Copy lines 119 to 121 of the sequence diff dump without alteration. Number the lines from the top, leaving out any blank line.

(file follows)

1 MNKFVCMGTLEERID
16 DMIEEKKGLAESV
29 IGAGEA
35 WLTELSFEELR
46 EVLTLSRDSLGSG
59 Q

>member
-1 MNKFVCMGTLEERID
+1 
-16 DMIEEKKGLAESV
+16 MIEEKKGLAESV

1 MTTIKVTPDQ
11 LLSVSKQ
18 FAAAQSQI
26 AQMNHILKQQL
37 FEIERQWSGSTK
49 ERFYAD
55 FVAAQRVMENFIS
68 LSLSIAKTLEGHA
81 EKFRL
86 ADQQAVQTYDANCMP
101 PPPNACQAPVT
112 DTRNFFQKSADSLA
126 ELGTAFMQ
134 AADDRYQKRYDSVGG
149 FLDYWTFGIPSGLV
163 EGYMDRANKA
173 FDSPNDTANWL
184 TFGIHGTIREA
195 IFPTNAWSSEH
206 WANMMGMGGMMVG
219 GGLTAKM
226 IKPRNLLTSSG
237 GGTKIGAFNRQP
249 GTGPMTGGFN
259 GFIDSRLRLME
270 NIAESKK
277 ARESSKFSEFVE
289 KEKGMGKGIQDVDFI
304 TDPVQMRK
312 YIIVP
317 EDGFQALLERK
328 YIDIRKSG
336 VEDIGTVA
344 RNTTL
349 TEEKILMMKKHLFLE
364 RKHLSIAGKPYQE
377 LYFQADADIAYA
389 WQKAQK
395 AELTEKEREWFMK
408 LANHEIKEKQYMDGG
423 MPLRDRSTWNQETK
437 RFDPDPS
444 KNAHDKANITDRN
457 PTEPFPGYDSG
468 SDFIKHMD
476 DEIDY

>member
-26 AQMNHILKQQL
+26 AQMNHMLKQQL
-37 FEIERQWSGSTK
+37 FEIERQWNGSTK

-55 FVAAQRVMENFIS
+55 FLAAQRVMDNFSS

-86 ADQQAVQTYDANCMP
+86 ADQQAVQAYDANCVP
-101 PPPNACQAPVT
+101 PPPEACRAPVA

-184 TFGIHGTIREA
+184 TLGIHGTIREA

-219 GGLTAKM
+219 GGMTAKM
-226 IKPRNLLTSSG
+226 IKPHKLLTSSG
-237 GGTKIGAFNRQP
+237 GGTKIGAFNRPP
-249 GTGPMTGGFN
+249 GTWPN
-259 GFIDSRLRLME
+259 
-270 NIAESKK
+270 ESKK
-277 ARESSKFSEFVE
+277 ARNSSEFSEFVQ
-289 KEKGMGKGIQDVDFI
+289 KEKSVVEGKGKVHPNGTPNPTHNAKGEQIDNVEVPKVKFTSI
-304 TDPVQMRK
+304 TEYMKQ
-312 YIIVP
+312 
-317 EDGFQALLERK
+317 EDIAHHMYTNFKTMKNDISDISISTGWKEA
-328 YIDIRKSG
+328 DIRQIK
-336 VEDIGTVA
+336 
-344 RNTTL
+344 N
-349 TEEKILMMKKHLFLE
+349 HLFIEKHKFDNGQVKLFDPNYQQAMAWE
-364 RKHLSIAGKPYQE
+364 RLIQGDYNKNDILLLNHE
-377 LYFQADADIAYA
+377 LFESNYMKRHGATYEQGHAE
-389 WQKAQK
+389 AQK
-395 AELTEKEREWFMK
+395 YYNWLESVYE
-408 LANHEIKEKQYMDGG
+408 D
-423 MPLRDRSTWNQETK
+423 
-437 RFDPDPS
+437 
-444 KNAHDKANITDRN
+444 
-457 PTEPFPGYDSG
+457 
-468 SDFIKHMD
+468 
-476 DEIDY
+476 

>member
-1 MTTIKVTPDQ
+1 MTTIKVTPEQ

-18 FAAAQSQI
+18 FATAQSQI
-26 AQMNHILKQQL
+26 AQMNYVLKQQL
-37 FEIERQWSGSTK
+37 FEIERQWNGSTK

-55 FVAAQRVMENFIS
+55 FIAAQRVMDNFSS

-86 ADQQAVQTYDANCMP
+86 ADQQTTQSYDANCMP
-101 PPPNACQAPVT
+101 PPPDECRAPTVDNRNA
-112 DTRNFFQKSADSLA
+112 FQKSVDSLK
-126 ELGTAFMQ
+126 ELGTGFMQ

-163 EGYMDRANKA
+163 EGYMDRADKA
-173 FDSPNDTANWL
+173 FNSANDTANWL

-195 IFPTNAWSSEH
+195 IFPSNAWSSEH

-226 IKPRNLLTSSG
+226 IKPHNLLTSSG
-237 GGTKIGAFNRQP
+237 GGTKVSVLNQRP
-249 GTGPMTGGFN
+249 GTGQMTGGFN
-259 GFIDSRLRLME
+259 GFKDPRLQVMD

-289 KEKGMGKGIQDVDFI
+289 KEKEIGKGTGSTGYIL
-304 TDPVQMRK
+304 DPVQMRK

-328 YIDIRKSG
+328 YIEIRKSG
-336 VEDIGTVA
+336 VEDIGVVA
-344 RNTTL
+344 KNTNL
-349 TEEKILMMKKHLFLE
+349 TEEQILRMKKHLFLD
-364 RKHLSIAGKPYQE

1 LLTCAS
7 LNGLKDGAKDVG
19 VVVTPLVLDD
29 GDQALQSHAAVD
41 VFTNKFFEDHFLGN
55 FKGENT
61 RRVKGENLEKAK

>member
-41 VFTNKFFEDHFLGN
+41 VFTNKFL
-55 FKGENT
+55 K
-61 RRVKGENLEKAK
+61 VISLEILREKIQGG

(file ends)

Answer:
-468 SDFIKHMD
+468 
-476 DEIDY